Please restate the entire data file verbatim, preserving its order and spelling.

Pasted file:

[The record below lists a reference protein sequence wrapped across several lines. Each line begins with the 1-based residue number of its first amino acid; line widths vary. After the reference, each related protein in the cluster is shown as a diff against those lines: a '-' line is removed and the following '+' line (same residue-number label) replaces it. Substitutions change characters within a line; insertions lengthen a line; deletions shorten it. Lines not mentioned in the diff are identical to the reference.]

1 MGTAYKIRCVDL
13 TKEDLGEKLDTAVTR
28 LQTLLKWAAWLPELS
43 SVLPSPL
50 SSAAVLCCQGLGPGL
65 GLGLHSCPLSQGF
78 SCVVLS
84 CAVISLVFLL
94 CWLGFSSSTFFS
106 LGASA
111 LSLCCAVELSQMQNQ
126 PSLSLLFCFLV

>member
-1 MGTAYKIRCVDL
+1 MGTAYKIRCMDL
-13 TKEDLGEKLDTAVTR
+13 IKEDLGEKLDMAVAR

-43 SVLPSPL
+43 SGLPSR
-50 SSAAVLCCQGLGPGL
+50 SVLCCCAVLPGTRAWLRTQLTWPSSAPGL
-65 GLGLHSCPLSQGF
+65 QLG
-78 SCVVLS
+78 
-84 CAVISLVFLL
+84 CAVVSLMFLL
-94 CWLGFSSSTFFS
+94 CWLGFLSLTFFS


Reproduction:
[The record below lists a reference protein sequence wrapped across several lines. Each line begins with the 1-based residue number of its first amino acid; line widths vary. After the reference, each related protein in the cluster is shown as a diff against those lines: a '-' line is removed and the following '+' line (same residue-number label) replaces it. Substitutions change characters within a line; insertions lengthen a line; deletions shorten it. Lines not mentioned in the diff are identical to the reference.]

1 MGTAYKIRCVDL
13 TKEDLGEKLDTAVTR
28 LQTLLKWAAWLPELS
43 SVLPSPL
50 SSAAVLCCQGLGPGL
65 GLGLHSCPLSQGF
78 SCVVLS
84 CAVISLVFLL
94 CWLGFSSSTFFS
106 LGASA
111 LSLCCAVELSQMQNQ
126 PSLSLLFCFLV

>member
-1 MGTAYKIRCVDL
+1 MGTAYKIRCMDL
-13 TKEDLGEKLDTAVTR
+13 IKEDLGEKLDMAVAR

-43 SVLPSPL
+43 SGLPSR
-50 SSAAVLCCQGLGPGL
+50 SVLCCCAVLPGTRAWLRTQLTWPSSAPGL
-65 GLGLHSCPLSQGF
+65 QLG
-78 SCVVLS
+78 
-84 CAVISLVFLL
+84 CAVVSLMFLL
-94 CWLGFSSSTFFS
+94 CWLGFLSLTFFS